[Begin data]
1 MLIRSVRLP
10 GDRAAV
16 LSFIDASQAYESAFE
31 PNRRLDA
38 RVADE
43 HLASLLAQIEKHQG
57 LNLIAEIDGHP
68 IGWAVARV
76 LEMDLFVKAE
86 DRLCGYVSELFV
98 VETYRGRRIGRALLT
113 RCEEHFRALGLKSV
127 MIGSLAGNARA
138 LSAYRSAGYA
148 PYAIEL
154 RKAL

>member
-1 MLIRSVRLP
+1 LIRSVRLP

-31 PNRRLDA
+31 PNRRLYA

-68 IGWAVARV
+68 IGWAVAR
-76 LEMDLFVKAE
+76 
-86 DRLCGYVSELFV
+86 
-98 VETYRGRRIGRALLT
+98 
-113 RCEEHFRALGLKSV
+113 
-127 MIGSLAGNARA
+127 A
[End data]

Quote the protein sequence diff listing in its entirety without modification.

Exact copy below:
1 MLIRSVRLP
10 GDRAAV
16 LSFIDASQAYESAFE
31 PNRRLDA
38 RVADE
43 HLASLLAQIEKHQG
57 LNLIAEIDGHP
68 IGWAVARV
76 LEMDLFVKAE
86 DRLCGYVSELFV
98 VETYRGRRIGRALLT
113 RCEEHFRALGLKSV
127 MIGSLAGNARA
138 LSAYRSAGYA
148 PYAIEL
154 RKAL

>member
-1 MLIRSVRLP
+1 LIRSVRLP

-31 PNRRLDA
+31 PNRRLYA

-68 IGWAVARV
+68 IGWAVAR
-76 LEMDLFVKAE
+76 
-86 DRLCGYVSELFV
+86 
-98 VETYRGRRIGRALLT
+98 
-113 RCEEHFRALGLKSV
+113 
-127 MIGSLAGNARA
+127 A